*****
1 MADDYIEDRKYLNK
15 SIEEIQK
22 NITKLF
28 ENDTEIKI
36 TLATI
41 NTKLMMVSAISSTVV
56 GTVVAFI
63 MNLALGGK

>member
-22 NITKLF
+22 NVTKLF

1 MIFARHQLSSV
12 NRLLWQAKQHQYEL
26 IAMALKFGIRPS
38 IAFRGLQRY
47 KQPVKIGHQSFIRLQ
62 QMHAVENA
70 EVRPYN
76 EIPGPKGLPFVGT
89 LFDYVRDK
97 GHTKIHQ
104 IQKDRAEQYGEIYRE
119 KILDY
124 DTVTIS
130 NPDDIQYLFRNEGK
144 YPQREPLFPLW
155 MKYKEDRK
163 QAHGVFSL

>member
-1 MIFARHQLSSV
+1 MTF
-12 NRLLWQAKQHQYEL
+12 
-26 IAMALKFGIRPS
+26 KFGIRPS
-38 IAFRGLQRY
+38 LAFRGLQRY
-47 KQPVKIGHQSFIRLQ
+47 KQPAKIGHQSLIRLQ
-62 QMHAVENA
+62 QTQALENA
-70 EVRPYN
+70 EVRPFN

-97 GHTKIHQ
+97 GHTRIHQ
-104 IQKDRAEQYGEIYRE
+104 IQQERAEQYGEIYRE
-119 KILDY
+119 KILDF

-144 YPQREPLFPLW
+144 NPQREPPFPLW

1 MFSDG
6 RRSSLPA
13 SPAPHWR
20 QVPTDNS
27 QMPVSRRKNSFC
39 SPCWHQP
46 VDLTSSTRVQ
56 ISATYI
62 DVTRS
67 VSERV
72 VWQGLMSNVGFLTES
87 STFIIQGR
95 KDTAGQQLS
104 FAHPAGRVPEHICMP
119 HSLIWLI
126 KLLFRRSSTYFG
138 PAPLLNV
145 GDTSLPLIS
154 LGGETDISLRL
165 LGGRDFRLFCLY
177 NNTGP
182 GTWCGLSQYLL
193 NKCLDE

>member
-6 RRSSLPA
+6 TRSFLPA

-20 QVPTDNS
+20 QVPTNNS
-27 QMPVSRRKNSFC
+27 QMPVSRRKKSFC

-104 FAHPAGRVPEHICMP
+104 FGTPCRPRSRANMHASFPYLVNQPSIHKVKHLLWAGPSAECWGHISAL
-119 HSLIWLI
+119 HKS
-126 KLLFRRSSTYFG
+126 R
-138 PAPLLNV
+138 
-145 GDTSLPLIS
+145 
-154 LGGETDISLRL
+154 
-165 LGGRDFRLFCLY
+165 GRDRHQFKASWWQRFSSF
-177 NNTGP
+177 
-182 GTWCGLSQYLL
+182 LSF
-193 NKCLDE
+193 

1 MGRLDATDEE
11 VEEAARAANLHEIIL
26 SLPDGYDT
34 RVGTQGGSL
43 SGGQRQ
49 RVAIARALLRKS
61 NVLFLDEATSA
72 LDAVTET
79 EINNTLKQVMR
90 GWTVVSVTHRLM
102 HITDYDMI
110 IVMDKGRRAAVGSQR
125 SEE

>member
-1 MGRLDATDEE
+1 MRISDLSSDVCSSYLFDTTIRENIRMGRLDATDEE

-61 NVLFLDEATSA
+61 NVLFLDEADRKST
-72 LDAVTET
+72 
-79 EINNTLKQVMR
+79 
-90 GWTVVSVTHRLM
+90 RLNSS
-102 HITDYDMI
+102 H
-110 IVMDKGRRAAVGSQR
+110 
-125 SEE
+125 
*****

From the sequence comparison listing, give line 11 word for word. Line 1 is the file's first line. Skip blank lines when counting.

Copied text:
+22 NVTKLF